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Scholarly work usually requires comparing methods in the recent literature. Such work can be explained elaborately in words for an article but not so easily in a presentation. I would like to illustrate the existing methods in my thesis defence. It would make sense to use the figures as published in the papers themselves (with appropriate citation, of course).

My question is that would it be enough to just cite the papers along with the figures reproduced or do I require any prior permission from the authors or publisher before doing so?

It is well known that the act of copy-pasting previously published figures for publishing in another paper without prior permission is unacceptable even with relevant citation. How would this be in the case of a thesis defence (or any other public presentation)?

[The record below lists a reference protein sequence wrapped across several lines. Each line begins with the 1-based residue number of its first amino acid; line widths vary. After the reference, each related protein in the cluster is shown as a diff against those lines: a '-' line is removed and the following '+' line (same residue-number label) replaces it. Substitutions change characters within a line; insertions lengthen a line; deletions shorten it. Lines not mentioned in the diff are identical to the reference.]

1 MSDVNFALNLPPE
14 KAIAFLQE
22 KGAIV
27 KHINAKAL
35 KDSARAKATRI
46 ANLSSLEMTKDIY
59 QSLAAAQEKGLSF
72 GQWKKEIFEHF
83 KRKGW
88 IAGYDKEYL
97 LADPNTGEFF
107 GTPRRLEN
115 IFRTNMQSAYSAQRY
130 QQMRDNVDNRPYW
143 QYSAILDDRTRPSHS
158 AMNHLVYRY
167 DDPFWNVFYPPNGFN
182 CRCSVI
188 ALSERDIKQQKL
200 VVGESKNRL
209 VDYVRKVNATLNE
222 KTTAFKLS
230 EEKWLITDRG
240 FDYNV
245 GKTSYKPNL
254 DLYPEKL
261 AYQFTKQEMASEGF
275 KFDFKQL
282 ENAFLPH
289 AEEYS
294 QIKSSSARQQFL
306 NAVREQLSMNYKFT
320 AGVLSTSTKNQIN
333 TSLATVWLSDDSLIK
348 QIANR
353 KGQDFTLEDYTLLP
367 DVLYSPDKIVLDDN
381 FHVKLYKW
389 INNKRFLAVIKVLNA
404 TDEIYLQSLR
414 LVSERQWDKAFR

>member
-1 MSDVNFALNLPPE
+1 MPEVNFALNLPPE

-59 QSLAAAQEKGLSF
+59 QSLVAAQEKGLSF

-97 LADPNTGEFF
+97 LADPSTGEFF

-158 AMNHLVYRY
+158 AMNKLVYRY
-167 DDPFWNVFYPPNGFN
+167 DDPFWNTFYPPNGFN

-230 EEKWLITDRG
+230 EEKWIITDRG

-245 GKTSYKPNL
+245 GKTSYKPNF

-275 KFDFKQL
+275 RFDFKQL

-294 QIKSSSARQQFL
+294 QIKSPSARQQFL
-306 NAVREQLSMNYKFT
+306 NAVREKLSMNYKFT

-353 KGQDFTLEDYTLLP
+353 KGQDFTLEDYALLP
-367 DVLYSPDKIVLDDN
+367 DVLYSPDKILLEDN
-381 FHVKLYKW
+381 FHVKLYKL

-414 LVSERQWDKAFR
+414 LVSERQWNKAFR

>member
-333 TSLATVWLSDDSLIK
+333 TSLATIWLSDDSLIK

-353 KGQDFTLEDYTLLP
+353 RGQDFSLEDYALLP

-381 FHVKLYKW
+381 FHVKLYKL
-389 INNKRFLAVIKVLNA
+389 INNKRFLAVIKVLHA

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I've seen many conference presentation showing figures copied from published research papers (of others), giving credit by citing them. This is common practice, so you would not worry. Whether it adheres exactly to the law, I don't know (I doubt it, as you don't re-publish the figure).

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    "you don't re-publish the figure" - if it is a public presentation, this can well be considered a re-publication. – O. R. Mapper Jun 21 '17 at 10:57
  • @O.R.Mappe You might be right. Could you share us your opinion? – Ébe Isaac Jun 21 '17 at 11:21
  • @ÉbeIsaac: Oh, I agree fully with your answer, except for the part after the last comma. (I even agree with the "I doubt it" as it is written, although you probably actually meant "I doubt it does not" ;) ) – O. R. Mapper Jun 21 '17 at 11:23

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